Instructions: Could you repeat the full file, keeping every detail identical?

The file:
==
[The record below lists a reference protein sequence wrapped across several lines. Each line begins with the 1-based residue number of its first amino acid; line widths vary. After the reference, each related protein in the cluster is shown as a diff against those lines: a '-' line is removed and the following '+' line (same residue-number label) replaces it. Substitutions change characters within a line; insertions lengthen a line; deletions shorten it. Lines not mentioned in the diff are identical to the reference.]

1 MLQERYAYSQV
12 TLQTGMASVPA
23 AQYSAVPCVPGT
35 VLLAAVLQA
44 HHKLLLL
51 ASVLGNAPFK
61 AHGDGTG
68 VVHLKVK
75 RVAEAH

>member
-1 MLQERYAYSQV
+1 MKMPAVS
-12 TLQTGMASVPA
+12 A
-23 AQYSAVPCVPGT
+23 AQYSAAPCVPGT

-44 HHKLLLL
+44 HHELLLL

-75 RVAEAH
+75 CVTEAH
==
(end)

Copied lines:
[The record below lists a reference protein sequence wrapped across several lines. Each line begins with the 1-based residue number of its first amino acid; line widths vary. After the reference, each related protein in the cluster is shown as a diff against those lines: a '-' line is removed and the following '+' line (same residue-number label) replaces it. Substitutions change characters within a line; insertions lengthen a line; deletions shorten it. Lines not mentioned in the diff are identical to the reference.]

1 MLQERYAYSQV
12 TLQTGMASVPA
23 AQYSAVPCVPGT
35 VLLAAVLQA
44 HHKLLLL
51 ASVLGNAPFK
61 AHGDGTG
68 VVHLKVK
75 RVAEAH

>member
-1 MLQERYAYSQV
+1 MKMPAVS
-12 TLQTGMASVPA
+12 A
-23 AQYSAVPCVPGT
+23 AQYSAAPCVPGT

-44 HHKLLLL
+44 HHELLLL

-75 RVAEAH
+75 CVTEAH